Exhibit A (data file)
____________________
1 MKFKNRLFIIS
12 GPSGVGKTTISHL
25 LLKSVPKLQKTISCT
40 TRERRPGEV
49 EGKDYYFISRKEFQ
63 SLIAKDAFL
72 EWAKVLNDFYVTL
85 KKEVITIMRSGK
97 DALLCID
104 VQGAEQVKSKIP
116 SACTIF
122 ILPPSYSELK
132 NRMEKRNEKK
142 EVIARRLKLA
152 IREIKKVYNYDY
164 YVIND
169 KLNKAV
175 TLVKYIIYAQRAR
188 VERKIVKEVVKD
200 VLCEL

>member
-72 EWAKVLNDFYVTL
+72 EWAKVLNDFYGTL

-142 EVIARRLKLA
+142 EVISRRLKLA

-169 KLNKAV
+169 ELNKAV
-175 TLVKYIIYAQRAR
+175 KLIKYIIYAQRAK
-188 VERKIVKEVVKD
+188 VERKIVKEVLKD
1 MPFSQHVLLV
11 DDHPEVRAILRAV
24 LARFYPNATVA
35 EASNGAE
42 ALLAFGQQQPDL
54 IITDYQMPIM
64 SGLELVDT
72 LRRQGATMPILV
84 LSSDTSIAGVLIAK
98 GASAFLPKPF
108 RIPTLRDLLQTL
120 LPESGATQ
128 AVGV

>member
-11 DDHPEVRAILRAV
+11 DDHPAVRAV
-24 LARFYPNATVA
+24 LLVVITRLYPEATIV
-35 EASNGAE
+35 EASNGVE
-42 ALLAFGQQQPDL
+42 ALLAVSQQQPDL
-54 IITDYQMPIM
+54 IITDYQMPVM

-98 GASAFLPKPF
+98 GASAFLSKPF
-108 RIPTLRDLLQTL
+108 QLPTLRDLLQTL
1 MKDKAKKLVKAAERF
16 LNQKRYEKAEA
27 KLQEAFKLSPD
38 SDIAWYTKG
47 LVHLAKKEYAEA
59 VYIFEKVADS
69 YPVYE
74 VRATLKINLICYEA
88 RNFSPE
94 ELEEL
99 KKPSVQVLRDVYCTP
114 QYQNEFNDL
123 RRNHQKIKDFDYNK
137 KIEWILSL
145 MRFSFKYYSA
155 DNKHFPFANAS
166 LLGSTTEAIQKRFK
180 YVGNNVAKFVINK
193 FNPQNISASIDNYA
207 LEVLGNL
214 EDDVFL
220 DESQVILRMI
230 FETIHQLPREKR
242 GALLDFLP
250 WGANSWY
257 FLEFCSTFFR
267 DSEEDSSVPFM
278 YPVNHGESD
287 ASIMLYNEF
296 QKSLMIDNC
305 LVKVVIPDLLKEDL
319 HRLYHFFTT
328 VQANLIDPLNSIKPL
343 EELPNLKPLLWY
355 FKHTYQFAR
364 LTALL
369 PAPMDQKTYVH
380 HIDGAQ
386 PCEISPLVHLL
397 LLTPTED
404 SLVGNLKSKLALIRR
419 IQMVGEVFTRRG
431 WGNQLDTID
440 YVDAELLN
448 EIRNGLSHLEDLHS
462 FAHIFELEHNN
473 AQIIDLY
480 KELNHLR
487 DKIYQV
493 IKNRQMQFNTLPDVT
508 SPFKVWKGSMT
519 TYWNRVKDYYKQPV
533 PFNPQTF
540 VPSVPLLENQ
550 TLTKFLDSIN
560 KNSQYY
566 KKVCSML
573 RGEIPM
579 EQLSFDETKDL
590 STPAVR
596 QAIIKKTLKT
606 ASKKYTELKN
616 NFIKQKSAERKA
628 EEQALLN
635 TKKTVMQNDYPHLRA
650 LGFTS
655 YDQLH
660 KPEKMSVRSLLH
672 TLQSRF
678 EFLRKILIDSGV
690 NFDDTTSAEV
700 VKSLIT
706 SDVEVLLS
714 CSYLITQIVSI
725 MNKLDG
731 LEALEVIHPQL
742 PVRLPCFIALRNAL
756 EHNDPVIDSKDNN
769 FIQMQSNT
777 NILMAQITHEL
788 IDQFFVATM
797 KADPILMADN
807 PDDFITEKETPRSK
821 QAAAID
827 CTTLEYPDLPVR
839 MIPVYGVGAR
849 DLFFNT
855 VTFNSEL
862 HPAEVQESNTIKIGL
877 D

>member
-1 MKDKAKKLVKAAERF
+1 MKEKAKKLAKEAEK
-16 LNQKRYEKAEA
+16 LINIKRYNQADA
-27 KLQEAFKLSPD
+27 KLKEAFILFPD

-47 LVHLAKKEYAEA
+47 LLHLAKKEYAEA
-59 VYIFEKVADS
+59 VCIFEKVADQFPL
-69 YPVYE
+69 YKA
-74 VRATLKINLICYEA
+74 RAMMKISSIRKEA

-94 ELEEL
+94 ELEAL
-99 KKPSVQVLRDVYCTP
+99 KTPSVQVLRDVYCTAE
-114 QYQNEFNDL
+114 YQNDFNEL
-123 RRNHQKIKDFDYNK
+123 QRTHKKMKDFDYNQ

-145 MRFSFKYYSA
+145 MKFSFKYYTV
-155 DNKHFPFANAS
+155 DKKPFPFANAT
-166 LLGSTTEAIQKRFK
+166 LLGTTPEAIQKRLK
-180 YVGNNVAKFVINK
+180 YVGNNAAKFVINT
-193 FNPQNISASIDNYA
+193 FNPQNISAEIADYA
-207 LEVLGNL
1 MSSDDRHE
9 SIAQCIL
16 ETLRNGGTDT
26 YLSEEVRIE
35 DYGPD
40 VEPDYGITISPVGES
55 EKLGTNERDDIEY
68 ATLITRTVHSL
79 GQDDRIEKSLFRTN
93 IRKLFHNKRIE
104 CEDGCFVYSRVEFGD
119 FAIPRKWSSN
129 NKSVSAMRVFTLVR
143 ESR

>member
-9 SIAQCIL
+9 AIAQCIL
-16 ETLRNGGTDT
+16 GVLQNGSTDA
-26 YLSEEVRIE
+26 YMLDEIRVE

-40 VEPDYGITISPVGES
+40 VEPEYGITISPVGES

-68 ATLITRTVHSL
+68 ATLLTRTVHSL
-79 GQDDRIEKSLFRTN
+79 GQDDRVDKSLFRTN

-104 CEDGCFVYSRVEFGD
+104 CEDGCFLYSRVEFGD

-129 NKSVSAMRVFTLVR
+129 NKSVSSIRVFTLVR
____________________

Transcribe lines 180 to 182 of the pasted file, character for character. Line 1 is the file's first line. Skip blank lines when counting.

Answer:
+180 YVGNNAAKFVINT
-193 FNPQNISASIDNYA
+193 FNPQNISAEIADYA